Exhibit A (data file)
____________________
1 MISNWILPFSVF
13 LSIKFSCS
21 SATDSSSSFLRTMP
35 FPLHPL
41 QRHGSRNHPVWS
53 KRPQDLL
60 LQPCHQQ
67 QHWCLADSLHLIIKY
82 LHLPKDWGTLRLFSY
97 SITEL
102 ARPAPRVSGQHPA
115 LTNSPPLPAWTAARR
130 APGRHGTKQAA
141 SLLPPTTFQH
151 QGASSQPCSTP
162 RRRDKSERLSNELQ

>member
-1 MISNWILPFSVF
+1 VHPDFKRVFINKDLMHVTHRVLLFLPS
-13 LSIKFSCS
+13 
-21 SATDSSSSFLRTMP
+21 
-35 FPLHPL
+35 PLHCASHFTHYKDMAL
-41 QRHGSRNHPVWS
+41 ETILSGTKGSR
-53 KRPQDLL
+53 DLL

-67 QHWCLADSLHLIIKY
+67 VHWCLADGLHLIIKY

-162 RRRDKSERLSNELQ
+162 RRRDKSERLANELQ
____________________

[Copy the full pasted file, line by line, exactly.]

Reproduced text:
1 MISNWILPFSVF
13 LSIKFSCS
21 SATDSSSSFLRTMP
35 FPLHPL
41 QRHGSRNHPVWS
53 KRPQDLL
60 LQPCHQQ
67 QHWCLADSLHLIIKY
82 LHLPKDWGTLRLFSY
97 SITEL
102 ARPAPRVSGQHPA
115 LTNSPPLPAWTAARR
130 APGRHGTKQAA
141 SLLPPTTFQH
151 QGASSQPCSTP
162 RRRDKSERLSNELQ

>member
-1 MISNWILPFSVF
+1 VHPDFKRVFINKDLMHVTHRVLLFLPS
-13 LSIKFSCS
+13 
-21 SATDSSSSFLRTMP
+21 
-35 FPLHPL
+35 PLHCASHFTHYKDMAL
-41 QRHGSRNHPVWS
+41 ETILSGTKGSR
-53 KRPQDLL
+53 DLL

-67 QHWCLADSLHLIIKY
+67 VHWCLADGLHLIIKY

-162 RRRDKSERLSNELQ
+162 RRRDKSERLANELQ